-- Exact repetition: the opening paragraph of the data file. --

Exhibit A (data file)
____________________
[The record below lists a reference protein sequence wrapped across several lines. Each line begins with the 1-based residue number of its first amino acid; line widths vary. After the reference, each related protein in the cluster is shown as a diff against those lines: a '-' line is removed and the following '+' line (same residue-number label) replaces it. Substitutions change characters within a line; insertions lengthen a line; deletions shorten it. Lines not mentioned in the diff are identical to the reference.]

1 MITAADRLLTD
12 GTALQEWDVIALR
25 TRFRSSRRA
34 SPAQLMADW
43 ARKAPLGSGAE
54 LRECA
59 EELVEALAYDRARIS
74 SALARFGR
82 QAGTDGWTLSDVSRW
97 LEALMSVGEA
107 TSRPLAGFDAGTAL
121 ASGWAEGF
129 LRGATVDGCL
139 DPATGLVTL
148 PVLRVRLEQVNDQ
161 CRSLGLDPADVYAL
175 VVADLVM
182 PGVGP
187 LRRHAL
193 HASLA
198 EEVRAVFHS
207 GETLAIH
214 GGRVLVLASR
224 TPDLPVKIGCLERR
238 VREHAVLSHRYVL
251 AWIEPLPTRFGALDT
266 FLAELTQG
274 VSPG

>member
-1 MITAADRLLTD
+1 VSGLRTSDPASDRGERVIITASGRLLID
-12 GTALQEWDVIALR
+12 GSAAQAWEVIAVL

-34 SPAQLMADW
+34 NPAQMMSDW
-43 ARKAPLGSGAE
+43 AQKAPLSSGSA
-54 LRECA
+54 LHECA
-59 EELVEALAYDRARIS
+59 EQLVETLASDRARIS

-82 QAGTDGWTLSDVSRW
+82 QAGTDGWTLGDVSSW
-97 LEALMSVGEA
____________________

[The record below lists a reference protein sequence wrapped across several lines. Each line begins with the 1-based residue number of its first amino acid; line widths vary. After the reference, each related protein in the cluster is shown as a diff against those lines: a '-' line is removed and the following '+' line (same residue-number label) replaces it. Substitutions change characters within a line; insertions lengthen a line; deletions shorten it. Lines not mentioned in the diff are identical to the reference.]